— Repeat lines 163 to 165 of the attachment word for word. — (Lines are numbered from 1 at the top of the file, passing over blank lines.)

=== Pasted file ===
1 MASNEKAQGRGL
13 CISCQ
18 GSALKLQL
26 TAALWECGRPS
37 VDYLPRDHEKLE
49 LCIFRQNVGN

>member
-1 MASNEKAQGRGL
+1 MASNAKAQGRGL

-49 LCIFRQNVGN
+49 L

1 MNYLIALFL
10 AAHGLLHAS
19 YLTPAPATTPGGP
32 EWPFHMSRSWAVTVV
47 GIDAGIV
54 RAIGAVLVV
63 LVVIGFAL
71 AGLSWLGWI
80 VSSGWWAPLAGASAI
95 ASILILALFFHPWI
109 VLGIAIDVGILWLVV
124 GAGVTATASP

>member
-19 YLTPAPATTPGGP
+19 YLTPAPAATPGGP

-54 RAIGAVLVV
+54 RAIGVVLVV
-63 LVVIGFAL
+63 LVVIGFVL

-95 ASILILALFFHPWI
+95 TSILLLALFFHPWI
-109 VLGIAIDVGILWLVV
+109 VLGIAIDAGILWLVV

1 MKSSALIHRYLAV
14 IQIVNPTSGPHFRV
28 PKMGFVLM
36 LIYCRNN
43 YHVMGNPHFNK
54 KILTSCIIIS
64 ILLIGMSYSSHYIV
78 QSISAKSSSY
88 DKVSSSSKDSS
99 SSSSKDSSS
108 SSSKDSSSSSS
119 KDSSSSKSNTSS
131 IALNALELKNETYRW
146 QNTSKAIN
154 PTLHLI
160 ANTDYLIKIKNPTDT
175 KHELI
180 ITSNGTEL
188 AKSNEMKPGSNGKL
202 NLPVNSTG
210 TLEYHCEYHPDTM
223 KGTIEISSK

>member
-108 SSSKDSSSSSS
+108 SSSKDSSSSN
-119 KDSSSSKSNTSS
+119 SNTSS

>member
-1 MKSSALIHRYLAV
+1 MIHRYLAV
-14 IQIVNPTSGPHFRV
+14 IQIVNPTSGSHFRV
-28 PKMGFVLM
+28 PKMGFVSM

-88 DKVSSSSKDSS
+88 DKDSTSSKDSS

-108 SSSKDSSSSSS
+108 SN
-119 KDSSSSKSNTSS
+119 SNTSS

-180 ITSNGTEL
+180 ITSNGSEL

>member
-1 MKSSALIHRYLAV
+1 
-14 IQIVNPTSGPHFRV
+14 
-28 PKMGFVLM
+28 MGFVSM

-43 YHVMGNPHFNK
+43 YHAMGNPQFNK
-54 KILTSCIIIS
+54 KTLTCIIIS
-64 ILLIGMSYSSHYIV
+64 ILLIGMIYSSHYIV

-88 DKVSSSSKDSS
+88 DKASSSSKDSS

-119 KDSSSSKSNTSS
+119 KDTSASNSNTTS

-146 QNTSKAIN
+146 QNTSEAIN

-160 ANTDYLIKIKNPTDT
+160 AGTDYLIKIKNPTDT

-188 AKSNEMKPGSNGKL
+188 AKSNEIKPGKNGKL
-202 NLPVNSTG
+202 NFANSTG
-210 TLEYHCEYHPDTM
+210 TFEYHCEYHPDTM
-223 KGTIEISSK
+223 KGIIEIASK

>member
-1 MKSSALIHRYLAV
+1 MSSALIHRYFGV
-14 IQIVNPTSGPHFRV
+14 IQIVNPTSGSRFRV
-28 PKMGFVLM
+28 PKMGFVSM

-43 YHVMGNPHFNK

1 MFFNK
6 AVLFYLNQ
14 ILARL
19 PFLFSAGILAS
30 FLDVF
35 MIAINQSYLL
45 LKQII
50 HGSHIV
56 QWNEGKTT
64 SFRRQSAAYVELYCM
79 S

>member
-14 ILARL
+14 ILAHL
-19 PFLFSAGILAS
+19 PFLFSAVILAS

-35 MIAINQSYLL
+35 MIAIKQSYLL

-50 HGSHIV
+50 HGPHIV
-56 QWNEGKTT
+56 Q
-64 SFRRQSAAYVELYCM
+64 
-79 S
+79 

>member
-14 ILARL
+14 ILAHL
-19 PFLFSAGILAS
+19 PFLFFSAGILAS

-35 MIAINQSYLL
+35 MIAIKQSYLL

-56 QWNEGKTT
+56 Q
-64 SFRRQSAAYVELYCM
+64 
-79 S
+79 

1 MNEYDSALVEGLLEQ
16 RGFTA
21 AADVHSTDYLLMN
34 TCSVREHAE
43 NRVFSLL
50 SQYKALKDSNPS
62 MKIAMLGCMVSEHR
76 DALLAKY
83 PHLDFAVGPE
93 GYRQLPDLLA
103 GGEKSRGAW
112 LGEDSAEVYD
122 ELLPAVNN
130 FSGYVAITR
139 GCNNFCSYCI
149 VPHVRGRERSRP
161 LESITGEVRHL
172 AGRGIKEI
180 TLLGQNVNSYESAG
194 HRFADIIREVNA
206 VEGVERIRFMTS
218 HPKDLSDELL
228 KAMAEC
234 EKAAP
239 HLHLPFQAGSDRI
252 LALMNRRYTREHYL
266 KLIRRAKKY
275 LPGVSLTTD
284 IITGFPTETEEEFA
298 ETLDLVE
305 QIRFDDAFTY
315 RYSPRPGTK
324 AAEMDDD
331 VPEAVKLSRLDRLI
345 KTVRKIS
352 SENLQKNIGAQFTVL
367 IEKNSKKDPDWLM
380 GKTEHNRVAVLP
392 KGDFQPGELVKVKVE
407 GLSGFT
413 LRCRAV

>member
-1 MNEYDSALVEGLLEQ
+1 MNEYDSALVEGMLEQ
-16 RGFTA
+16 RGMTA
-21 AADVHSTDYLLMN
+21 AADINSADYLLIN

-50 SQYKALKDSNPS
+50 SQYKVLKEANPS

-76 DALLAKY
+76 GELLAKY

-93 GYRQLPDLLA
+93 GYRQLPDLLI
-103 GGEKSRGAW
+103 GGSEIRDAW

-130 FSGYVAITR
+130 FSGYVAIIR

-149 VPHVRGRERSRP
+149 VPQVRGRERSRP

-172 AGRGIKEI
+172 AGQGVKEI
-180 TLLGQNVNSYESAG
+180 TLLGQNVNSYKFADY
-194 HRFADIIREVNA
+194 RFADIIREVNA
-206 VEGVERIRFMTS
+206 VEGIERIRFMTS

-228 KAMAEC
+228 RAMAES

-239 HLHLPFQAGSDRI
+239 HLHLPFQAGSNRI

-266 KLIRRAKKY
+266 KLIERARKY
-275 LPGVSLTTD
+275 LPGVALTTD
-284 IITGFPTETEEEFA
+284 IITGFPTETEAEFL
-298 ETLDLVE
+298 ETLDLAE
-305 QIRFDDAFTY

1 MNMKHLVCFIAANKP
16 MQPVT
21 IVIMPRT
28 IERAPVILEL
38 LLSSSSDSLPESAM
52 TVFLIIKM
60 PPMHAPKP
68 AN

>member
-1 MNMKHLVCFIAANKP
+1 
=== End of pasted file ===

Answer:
103 GGEKSRGAW
112 LGEDSAEVYD
122 ELLPAVNN